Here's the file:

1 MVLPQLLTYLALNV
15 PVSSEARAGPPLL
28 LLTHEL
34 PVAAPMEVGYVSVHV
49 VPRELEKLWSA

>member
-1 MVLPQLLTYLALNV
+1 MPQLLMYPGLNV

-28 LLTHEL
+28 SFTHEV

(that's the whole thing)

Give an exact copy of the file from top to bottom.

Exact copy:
1 MVLPQLLTYLALNV
15 PVSSEARAGPPLL
28 LLTHEL
34 PVAAPMEVGYVSVHV
49 VPRELEKLWSA

>member
-1 MVLPQLLTYLALNV
+1 MPQLLMYPGLNV

-28 LLTHEL
+28 SFTHEV